An intriguing collection of interconnected stories, Sophie Ward’s debut book Love and Other Thought Experiments makes for a good introduction to the English actress-turned-author.
Told primarily through the eyes of married couple Rachel and Eliza, Love… spans the course of this century as well as the world, with stories set in Brazil, England and the United States. It starts with “An Ant,” where Rachel wakes up thinking that an ant has crawled into her eye, and while having no evidence, asks Eliza to believe her improbable story. It ends in the far future, with a story focused on their son Arthur, who has an improbable story of his own, one he also asks people to take on faith.
The ten stories here take inspiration from various thought experiments and psychological concepts. Thinkers cited ran the gamut: classical philosophers like Pascal and Heraclitus to modern ones like Hilary Putnam and Frank Jackson. It sounds like heady stuff, but readers need not be too aware of these concepts. They’re used as jumping off points and inspirations for stories, which riff off these themes.
Take the second story here, “Game Changer.” Inspired by the famous Prisoner’s Dilemma, a piece of game theory about the advantages of cooperation vs self interest, this one follows Ali, a young boy in Greece, who journeys out into the ocean after an errant soccer ball. Ward divides the story into three endings, one for each way the experiment can go: people can cooperate towards a common goal, one can go at it alone or one can simply give up. Each shows Ali’s life taking drastically different courses, which sets up a conceit of multiple timelines that run throughout the book.
Later in the book is “New to Myself,” a story that takes inspiration from Helaclitus and asks if we’re the same person when every part of yourself is replaced as one ages, as cells die and new ones take their place:
“She wondered if she could even be the same person now that every cell in her body has been replaced, more than once. It didn’t seem to matter so much when the effect was growth and health, but now that shrinkage and damage were the order of the day, it mattered a lot. Was it possible her mind could escape the same process?” (pg 176)
But the story goes weirder from there, with themes of isolation and replacement, that someone isn’t who they’re supposed to be. These later chapters, which expand and build on similar ideas and are set in a futuristic North America, all build off one another and lead the book to it’s compelling climax.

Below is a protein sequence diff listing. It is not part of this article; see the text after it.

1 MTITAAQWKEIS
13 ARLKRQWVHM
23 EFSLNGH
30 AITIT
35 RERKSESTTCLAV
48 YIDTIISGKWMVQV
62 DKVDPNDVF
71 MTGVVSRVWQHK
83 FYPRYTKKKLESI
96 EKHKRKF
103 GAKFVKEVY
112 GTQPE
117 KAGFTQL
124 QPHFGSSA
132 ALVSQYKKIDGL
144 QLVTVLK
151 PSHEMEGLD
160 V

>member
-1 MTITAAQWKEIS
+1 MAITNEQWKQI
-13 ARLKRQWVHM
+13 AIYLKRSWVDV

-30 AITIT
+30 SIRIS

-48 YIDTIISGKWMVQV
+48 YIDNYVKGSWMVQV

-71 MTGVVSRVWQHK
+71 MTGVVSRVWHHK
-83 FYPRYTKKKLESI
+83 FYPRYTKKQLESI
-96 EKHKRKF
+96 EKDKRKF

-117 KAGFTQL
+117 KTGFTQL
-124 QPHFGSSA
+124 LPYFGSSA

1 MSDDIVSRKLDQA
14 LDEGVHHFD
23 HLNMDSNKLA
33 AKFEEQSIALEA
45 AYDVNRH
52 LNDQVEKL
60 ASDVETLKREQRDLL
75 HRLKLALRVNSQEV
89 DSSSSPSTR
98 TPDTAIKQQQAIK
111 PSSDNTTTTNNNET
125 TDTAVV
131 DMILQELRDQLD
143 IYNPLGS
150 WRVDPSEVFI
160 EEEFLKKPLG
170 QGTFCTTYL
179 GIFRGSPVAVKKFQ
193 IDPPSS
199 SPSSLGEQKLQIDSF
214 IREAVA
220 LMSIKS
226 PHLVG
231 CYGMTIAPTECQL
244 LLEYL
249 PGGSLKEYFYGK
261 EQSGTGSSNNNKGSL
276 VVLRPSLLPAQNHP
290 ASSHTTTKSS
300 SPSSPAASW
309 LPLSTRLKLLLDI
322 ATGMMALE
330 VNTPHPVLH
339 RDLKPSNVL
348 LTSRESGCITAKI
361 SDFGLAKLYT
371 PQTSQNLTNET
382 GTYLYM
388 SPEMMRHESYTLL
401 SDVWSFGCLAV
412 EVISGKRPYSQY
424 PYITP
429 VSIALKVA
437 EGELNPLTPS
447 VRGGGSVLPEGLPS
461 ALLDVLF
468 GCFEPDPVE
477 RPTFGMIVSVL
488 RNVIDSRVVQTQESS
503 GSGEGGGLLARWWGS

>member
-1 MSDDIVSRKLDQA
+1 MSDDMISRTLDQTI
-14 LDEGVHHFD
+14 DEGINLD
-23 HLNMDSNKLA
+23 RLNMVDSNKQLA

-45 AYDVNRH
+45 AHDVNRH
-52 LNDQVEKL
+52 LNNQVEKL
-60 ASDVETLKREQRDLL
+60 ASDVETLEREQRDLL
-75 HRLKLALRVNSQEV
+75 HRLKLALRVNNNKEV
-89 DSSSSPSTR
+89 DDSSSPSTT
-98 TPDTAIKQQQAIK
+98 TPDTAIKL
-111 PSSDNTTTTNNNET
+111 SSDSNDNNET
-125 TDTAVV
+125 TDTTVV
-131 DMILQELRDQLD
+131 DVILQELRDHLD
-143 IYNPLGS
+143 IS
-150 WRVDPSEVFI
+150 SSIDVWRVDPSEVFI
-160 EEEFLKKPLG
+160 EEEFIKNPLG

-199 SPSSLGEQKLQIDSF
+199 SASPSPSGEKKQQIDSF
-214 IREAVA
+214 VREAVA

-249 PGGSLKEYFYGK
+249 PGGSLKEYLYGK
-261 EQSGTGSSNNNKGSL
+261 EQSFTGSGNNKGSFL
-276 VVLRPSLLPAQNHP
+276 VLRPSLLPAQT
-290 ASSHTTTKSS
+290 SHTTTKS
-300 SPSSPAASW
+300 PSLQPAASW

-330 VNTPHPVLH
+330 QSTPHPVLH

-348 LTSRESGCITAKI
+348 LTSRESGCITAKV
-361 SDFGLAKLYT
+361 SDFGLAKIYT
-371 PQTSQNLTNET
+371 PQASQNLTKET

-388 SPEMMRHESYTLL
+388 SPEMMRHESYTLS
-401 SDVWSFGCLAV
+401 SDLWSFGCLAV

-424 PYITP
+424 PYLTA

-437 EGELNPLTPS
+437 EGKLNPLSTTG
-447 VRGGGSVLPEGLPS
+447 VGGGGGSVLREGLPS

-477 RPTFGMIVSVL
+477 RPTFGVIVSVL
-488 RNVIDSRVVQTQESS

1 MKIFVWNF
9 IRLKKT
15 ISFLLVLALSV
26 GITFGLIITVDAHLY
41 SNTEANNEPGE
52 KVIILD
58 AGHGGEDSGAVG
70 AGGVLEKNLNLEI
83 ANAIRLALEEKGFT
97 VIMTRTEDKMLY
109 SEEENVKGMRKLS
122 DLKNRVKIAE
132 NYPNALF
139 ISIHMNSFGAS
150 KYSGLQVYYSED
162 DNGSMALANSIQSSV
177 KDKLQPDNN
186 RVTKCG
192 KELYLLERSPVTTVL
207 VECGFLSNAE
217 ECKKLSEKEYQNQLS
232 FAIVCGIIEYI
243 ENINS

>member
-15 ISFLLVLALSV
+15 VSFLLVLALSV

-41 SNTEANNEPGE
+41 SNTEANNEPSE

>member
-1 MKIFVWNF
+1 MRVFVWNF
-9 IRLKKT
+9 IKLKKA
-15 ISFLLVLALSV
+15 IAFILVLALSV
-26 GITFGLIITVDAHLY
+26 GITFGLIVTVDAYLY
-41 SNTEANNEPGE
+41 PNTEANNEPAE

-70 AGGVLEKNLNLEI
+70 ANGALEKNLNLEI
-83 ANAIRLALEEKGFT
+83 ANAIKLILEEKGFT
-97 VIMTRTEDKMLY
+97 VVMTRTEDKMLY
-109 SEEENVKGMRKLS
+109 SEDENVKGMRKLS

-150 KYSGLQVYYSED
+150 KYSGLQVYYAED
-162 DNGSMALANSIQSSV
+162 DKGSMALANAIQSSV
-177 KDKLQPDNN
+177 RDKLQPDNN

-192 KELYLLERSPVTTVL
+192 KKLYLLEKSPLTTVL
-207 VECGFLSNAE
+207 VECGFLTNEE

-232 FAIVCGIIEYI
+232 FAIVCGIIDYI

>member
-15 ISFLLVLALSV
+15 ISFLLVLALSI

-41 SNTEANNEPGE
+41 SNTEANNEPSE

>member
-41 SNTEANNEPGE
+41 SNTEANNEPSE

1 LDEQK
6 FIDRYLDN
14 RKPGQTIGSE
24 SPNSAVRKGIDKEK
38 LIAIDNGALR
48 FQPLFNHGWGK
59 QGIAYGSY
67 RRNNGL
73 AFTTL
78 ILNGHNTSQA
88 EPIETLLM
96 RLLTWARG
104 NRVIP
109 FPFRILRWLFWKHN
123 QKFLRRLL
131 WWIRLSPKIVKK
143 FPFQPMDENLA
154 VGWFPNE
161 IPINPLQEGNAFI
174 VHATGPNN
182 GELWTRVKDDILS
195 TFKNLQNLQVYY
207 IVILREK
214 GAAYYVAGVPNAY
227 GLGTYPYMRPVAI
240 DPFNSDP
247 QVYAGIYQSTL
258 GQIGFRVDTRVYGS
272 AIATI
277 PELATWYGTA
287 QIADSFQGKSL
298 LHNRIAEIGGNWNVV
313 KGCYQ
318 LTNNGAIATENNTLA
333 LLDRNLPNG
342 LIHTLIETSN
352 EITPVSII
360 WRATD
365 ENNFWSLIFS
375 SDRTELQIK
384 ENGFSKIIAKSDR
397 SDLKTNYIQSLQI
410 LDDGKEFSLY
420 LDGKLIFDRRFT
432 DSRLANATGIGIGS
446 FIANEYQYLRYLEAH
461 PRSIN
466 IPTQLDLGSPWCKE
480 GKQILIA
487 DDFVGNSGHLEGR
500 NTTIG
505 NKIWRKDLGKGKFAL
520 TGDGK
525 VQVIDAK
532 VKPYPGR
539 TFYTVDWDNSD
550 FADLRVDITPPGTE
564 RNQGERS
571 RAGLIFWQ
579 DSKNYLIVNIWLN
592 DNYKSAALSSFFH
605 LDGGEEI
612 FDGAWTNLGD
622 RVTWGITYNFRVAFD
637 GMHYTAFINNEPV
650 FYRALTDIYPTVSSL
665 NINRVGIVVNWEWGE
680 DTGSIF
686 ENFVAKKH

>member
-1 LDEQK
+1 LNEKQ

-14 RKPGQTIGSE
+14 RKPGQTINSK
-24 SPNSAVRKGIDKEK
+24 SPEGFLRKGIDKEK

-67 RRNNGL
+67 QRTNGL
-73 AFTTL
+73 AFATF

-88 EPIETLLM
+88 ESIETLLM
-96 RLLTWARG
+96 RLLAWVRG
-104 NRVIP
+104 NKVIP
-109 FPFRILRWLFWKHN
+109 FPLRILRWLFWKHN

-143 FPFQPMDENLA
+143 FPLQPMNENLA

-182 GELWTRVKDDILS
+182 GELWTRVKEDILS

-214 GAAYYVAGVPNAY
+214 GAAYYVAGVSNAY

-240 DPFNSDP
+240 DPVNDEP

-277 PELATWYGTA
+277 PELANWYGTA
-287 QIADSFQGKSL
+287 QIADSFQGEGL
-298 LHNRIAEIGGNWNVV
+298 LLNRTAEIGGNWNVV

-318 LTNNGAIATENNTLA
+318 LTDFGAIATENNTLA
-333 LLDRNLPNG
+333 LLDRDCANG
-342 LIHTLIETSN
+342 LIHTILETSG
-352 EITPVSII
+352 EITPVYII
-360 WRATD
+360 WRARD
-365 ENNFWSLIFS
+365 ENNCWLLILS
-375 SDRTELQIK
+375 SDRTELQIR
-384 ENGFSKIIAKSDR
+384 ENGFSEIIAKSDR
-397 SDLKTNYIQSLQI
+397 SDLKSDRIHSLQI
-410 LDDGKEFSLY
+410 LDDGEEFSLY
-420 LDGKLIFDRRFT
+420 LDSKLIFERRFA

Not all the stories work as well as those, though. The one following Rachel’s parents, who’ve retired to Brazil and a life of leisure, never quite clicks. It’s payoff only comes later, after we find out this couple’s fate; the story itself doesn’t exactly progress the plot, instead only sort of filling in some background details. Furthermore, it shows her mom as bigoted and mean-spirited, a typical English kind of anti-trans person. Take this scene, when her mom repeatedly misgenders a trans woman and expresses her malice:
Her companion waited to be introduced. He stared at Elizabeth with dark eyes in a sallow face… She wanted to slap him. These are the people Beatrice wanted her to know, the motley group of whom she was supposed to have something in common because of her daughter’s life choices. Outcasts. Women with beards and men with breasts and sad little marches and ugly clothes and always wanting to be different and difficult and angry when she was the one who should be angry.” (78-79)
Indeed, this is such a typical example of a certain attitude that it bears breaking down. First, there’s the misgendering, the way her mom refuses to see the trans character as a woman (or trans men as men). Then there’s the labelling: outcasts, she calls them, suggesting they wouldn’t fit into a proper society. There’s petty insults: the “sad little marches” where people make themselves known and find safety in a crowd. And the kicker: it’s the mom who’s the victim here, a role she puts herself in. Why? Because she doesn’t agree with what she calls her daughter’s “life choices,” a phrase suggesting that she views this as an act of rebellion, a phase, something that’s being done to spite her.
It’s a small moment in the book, but it illuminates a whole mindset and when played against the unconventional family dynamics of the book – two moms in one relationship, two dads in another – it’s attitude sets off a generational divide, one I expect Ward’s somewhat acquainted with as LBGTQ writer, one London’s The Times once called “The first high-profile British actress to come out as a lesbian.”
If Ward’s name sounds familiar, it’s because before turning to writing, Ward worked as an actress: she starred in adaptations of Jane Eyre and Wuthering Heights and starred in more than a handful of British TV shows. But this is familiar ground for her as Ward holds a pHD in philosophy and literature. She’s also had stories published in numerous anthologies.
Typically, when an actor turns to writing, it’s usually with a gossipy autobiography or with a children’s book. Ones who write serious fiction are uncommon, especially if it’s the kind of book that wasn’t ghostwritten. With this collection, Ward doesn’t exactly reinvent herself, but she turns out a good collection and shows off a knack for the inventive and for speculative fiction.
This collection originally came out in the UK back in early 2020, but only received a North American publication this past September by Vintage. When it originally came out, it was longlisted for the Booker Prize, but didn’t win. But it shows Ward as a talented writer, and someone worth watching (for the curious, she has a new book coming out in early 2022). And while it doesn’t always work, Love and Other Thought Experiments is an interesting debut, one that sets the stage for her next novel.